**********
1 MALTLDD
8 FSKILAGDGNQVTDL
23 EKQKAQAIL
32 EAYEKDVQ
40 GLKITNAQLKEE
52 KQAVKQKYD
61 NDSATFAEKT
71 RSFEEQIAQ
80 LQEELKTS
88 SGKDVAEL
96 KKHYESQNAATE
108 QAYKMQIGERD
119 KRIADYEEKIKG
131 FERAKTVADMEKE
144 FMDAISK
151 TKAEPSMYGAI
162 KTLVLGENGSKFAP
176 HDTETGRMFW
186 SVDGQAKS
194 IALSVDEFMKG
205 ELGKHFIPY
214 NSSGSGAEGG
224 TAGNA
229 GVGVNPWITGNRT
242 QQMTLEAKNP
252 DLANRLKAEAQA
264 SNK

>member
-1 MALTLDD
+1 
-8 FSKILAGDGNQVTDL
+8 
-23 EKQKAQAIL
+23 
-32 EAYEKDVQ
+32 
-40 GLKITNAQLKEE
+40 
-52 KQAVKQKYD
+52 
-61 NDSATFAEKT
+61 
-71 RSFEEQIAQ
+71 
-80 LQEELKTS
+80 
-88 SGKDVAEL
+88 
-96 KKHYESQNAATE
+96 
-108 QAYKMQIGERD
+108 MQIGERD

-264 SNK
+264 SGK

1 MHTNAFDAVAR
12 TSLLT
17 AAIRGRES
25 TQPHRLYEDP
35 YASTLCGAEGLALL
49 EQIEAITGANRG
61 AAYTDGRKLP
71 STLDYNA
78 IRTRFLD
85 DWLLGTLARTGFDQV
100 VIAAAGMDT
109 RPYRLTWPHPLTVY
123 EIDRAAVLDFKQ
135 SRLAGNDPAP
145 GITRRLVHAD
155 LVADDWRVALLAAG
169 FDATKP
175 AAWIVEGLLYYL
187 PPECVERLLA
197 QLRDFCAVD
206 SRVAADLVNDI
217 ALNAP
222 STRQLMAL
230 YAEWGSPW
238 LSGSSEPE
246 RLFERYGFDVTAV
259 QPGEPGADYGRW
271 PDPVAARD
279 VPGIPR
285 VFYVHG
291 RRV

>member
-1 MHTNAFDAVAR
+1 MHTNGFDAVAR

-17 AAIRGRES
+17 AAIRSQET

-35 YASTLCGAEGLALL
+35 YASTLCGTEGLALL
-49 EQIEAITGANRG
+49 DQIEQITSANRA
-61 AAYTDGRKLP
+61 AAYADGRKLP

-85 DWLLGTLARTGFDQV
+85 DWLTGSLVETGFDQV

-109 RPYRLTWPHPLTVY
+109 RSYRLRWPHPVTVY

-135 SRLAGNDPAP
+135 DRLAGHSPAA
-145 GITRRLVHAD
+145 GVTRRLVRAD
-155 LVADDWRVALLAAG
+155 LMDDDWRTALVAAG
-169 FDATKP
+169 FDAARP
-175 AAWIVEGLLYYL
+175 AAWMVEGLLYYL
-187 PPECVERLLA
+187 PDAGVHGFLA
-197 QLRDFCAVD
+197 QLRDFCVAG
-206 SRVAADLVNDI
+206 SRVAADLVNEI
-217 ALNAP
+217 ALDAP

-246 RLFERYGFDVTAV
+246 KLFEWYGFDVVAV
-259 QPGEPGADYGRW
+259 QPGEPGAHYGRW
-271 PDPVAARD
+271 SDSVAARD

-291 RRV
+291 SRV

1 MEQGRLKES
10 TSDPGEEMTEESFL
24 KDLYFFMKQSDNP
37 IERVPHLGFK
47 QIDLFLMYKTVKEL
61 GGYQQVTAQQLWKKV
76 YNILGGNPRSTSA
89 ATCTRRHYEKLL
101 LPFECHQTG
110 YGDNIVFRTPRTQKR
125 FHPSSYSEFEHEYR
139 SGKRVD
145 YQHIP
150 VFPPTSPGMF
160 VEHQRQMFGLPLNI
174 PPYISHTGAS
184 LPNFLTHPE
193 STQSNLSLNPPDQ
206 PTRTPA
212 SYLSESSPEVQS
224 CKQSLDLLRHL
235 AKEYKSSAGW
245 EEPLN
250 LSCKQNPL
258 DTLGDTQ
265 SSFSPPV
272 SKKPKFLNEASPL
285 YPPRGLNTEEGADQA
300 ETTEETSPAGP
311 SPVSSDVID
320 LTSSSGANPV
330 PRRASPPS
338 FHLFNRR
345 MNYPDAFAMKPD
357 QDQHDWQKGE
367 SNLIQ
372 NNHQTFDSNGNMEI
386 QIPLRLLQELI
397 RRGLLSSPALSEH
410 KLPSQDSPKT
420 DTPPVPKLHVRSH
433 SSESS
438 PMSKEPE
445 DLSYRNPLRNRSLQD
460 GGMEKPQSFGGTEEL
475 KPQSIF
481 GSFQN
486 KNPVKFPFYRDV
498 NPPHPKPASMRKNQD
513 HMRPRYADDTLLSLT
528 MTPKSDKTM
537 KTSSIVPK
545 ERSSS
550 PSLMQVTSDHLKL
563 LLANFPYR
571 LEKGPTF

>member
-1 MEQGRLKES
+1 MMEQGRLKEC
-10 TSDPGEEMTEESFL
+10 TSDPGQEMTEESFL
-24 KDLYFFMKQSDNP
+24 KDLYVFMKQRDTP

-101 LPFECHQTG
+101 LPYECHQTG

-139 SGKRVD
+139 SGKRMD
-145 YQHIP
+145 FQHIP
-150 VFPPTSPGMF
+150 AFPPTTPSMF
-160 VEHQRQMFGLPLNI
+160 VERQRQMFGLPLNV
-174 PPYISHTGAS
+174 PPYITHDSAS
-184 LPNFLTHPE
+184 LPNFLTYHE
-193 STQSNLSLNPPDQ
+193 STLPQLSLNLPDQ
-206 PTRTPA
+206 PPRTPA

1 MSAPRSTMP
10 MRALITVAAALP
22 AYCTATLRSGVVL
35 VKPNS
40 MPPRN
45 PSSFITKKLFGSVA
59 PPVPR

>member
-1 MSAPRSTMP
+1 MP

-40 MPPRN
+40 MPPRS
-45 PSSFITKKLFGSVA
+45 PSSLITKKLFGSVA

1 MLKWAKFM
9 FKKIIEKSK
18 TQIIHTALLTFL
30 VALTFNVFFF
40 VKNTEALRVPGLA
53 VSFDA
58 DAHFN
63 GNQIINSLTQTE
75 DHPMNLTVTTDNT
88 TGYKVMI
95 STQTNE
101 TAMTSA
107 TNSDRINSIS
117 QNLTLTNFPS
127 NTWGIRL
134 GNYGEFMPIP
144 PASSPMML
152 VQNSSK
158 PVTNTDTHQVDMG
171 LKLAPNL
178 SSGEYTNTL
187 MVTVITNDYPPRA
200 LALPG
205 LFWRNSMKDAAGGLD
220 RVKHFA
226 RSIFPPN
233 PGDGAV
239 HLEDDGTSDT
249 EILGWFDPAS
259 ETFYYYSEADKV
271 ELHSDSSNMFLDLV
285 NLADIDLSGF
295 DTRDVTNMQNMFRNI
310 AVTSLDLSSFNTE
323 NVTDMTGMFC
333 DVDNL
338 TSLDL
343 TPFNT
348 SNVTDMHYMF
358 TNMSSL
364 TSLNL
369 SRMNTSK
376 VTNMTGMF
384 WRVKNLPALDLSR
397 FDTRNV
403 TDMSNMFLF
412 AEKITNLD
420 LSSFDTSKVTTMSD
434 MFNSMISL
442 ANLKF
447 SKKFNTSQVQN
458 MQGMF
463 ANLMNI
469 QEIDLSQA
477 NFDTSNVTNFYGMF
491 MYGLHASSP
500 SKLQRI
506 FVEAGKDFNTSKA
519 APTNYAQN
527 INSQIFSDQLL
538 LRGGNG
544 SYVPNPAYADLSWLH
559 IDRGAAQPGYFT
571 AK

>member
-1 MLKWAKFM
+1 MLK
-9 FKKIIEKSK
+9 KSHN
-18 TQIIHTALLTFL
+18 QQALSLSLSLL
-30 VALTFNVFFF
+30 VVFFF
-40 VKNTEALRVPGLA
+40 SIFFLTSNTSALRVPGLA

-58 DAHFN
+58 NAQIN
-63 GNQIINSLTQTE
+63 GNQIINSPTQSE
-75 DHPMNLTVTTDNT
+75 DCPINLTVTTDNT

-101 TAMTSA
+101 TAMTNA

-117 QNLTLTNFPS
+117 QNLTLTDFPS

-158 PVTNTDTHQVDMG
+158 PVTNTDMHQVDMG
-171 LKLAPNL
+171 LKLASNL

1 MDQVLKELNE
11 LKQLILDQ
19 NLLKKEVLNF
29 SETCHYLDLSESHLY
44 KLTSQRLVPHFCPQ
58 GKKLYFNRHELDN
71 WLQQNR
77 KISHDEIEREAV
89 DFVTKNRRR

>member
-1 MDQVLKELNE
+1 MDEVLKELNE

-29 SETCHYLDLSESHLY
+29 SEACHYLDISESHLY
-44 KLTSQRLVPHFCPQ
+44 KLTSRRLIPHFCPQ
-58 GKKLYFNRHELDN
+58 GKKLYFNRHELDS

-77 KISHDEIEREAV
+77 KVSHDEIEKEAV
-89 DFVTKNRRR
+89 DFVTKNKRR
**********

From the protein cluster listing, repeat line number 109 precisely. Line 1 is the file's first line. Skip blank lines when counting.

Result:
-175 AAWIVEGLLYYL